New guide to achieving net zero addresses embodied carbon

A sustainable building

A new, revised edition of Guide to Building Materials and the Environment has been launched by architecture practice Stephen George + Partners (SGP) in collaboration with the GreenSpec website.

The new edition of the guide will help the built environment achieve its net zero goals by providing a transparently sourced and fully explained road map to various material options and assesses how sustainable some “green” materials really are.

Reducing operational energy is the focus when it comes to Net Zero Carbon buildings. However, the operation of buildings accounts for around 30% of emissions in the UK whilst the embodied emissions from construction can account for up to half of the carbon impacts associated with the building over its lifecycle.

Some 11% of global carbon emissions stem from the extraction, manufacture and transport of the materials used in the building.

This embodied carbon, sometimes known as “upfront carbon”, needs to be a target for architects and specifiers in the design and delivery of new projects, says the guide.

Chris Halligan, co-creator of the original guide and author of the new edition, said: “While Net Zero forms the backbone of UK government climate policy, there is still no UK legislation covering the embodied carbon or general sustainability of materials.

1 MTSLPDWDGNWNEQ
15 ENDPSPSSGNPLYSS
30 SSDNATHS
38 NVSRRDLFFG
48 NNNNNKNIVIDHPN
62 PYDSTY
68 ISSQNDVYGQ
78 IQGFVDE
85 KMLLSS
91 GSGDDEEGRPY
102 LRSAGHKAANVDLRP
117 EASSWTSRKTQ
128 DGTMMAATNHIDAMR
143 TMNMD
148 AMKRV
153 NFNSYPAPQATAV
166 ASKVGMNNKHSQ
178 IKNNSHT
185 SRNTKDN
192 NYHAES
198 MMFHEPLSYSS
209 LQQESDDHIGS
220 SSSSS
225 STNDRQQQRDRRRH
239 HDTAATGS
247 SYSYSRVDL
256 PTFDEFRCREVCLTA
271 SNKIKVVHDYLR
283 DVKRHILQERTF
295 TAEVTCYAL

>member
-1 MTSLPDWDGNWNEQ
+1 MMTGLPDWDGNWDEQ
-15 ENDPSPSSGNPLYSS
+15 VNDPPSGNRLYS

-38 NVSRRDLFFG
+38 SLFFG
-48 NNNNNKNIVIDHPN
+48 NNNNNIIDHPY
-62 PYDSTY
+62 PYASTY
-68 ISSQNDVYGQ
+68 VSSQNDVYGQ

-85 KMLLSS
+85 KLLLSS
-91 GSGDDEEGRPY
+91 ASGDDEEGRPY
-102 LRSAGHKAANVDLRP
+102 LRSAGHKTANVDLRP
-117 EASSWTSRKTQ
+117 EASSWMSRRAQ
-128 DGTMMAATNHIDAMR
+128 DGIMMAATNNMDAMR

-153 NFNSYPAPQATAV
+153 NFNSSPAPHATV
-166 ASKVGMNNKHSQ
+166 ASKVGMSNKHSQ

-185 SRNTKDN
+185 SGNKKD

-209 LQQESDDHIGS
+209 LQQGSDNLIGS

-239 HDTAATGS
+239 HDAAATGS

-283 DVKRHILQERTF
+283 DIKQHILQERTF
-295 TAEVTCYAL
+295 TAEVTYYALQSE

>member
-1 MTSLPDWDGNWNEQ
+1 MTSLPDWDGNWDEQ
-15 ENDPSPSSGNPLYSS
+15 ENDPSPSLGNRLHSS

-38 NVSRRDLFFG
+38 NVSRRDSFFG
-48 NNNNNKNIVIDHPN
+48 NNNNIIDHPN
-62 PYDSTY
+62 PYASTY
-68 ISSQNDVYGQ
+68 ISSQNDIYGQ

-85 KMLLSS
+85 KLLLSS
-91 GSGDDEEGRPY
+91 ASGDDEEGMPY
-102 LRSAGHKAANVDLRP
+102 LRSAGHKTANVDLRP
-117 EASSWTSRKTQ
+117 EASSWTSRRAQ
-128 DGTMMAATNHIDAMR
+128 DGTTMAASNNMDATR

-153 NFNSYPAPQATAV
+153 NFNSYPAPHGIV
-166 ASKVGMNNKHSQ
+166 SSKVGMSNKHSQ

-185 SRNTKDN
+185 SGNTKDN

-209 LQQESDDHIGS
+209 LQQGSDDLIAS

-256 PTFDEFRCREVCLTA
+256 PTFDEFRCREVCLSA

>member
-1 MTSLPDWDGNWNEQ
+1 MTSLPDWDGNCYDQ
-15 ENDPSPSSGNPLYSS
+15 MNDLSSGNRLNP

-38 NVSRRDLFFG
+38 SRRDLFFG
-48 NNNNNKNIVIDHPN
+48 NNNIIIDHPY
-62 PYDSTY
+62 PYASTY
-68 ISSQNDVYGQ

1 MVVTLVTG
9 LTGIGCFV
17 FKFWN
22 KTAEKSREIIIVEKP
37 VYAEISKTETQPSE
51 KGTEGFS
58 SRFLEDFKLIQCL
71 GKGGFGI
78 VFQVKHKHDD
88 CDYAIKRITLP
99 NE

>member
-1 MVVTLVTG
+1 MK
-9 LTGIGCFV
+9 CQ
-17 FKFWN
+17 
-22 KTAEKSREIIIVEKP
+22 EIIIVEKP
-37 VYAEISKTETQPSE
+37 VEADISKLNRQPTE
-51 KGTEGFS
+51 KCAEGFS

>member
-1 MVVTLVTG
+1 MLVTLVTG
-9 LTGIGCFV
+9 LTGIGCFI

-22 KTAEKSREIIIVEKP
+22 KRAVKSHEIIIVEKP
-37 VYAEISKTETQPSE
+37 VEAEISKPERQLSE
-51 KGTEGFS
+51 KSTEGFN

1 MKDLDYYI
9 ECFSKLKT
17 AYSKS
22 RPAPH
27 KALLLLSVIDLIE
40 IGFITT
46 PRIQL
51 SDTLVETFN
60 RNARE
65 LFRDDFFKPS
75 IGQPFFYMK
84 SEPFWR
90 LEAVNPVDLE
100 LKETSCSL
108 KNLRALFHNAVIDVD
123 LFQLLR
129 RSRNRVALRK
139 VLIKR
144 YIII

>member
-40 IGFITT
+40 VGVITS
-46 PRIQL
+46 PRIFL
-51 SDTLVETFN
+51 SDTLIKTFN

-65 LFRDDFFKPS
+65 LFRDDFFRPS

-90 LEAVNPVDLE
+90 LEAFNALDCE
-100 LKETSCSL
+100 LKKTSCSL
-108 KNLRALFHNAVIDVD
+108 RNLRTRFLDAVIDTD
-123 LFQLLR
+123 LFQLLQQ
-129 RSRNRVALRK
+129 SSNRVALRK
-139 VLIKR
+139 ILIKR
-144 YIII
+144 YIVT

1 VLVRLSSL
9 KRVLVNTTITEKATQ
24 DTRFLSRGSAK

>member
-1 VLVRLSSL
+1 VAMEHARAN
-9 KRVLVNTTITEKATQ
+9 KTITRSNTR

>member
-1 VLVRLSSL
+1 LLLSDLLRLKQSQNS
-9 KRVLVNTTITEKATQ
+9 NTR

“Most of the focus continues to be on operational energy. This does not mean it isn’t being addressed by the industry, but the lack of information and the often spurious sustainable credentials of materials by unscrupulous marketeers can make the process difficult to navigate.

“The only way to steer a successful course is knowledge. Hence the need for this newly updated version of the Guide to Building Materials and the Environment.”

James Nicholls, managing partner at SGP, added: “The landscape of sustainable development is complex and changing, but we believe the data and ideas contained in this fully revised Guide to Building Materials and the Environment will help everyone in the construction industry plot their own route through the maze of sustainable materials, and deliver building that won’t cost the earth.”

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